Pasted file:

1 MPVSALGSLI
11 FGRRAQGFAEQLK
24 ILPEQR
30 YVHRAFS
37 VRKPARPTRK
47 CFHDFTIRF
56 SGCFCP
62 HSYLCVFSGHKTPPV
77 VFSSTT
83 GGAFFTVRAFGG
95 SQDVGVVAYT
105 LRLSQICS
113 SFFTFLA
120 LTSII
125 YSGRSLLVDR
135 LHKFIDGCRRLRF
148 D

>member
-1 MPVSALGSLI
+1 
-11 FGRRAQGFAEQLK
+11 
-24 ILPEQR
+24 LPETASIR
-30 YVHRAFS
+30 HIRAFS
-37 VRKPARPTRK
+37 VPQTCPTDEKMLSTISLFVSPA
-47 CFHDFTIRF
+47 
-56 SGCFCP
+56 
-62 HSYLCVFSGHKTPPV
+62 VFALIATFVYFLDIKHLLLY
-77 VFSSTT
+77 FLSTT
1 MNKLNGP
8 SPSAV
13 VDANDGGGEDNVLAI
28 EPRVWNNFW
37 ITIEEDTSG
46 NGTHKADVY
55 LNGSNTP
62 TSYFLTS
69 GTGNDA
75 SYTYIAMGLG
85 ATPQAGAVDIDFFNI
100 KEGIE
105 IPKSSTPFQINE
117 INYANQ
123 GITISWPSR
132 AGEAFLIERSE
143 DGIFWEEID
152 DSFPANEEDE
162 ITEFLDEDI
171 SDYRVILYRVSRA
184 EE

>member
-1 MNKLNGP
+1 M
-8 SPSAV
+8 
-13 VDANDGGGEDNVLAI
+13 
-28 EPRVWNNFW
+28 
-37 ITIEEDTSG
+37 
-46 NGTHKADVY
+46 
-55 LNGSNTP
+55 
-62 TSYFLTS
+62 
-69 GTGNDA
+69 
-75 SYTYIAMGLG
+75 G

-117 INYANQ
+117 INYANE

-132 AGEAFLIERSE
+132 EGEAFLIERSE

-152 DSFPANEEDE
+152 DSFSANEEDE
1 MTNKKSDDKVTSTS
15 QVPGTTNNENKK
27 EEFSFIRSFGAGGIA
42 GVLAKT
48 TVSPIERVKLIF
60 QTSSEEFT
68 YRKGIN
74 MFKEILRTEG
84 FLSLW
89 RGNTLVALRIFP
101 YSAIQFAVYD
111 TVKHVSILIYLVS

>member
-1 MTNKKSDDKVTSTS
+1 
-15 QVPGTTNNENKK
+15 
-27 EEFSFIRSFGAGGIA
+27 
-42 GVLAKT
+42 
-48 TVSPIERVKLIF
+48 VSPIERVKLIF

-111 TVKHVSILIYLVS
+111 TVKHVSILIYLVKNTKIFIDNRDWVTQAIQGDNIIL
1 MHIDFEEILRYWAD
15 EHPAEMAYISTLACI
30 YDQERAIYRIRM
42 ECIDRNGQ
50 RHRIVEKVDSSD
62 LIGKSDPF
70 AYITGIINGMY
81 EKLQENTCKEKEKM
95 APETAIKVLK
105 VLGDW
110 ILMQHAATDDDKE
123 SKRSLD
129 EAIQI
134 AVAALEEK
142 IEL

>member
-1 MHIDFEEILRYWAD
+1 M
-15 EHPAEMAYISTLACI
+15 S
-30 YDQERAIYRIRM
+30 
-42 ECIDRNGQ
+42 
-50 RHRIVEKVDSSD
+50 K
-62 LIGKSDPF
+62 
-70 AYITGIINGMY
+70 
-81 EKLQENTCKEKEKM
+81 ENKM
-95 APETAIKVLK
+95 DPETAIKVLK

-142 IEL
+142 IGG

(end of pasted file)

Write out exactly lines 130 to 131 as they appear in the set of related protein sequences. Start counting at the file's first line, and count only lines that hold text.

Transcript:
-30 YDQERAIYRIRM
+30 